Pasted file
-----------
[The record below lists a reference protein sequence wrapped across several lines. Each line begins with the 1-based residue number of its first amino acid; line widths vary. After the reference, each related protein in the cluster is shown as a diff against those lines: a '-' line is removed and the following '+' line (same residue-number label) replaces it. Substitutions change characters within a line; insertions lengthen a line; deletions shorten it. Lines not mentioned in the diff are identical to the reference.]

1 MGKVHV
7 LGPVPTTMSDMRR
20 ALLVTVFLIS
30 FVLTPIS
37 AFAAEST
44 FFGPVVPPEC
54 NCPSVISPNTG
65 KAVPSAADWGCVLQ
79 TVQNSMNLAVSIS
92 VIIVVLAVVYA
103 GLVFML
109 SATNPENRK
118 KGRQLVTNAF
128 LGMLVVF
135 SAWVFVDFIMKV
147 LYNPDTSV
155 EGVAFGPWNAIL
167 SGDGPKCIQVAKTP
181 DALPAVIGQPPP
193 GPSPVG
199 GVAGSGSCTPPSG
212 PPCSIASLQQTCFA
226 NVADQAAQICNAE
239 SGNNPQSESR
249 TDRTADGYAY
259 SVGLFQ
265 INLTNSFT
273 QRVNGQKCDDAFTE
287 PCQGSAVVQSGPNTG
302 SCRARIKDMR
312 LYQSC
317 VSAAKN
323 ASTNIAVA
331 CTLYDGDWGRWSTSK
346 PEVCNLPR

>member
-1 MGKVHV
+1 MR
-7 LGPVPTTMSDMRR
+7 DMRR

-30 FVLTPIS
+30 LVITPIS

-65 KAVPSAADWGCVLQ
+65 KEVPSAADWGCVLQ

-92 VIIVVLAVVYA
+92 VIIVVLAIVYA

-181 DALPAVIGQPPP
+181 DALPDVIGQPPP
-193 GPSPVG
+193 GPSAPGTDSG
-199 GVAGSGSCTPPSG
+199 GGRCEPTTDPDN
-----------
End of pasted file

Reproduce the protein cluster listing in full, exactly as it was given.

[The record below lists a reference protein sequence wrapped across several lines. Each line begins with the 1-based residue number of its first amino acid; line widths vary. After the reference, each related protein in the cluster is shown as a diff against those lines: a '-' line is removed and the following '+' line (same residue-number label) replaces it. Substitutions change characters within a line; insertions lengthen a line; deletions shorten it. Lines not mentioned in the diff are identical to the reference.]

1 MGKVHV
7 LGPVPTTMSDMRR
20 ALLVTVFLIS
30 FVLTPIS
37 AFAAEST
44 FFGPVVPPEC
54 NCPSVISPNTG
65 KAVPSAADWGCVLQ
79 TVQNSMNLAVSIS
92 VIIVVLAVVYA
103 GLVFML
109 SATNPENRK
118 KGRQLVTNAF
128 LGMLVVF
135 SAWVFVDFIMKV
147 LYNPDTSV
155 EGVAFGPWNAIL
167 SGDGPKCIQVAKTP
181 DALPAVIGQPPP
193 GPSPVG
199 GVAGSGSCTPPSG
212 PPCSIASLQQTCFA
226 NVADQAAQICNAE
239 SGNNPQSESR
249 TDRTADGYAY
259 SVGLFQ
265 INLTNSFT
273 QRVNGQKCDDAFTE
287 PCQGSAVVQSGPNTG
302 SCRARIKDMR
312 LYQSC
317 VSAAKN
323 ASTNIAVA
331 CTLYDGDWGRWSTSK
346 PEVCNLPR

>member
-1 MGKVHV
+1 MR
-7 LGPVPTTMSDMRR
+7 DMRR

-30 FVLTPIS
+30 LVITPIS

-65 KAVPSAADWGCVLQ
+65 KEVPSAADWGCVLQ

-92 VIIVVLAVVYA
+92 VIIVVLAIVYA

-181 DALPAVIGQPPP
+181 DALPDVIGQPPP
-193 GPSPVG
+193 GPSAPGTDSG
-199 GVAGSGSCTPPSG
+199 GGRCEPTTDPDN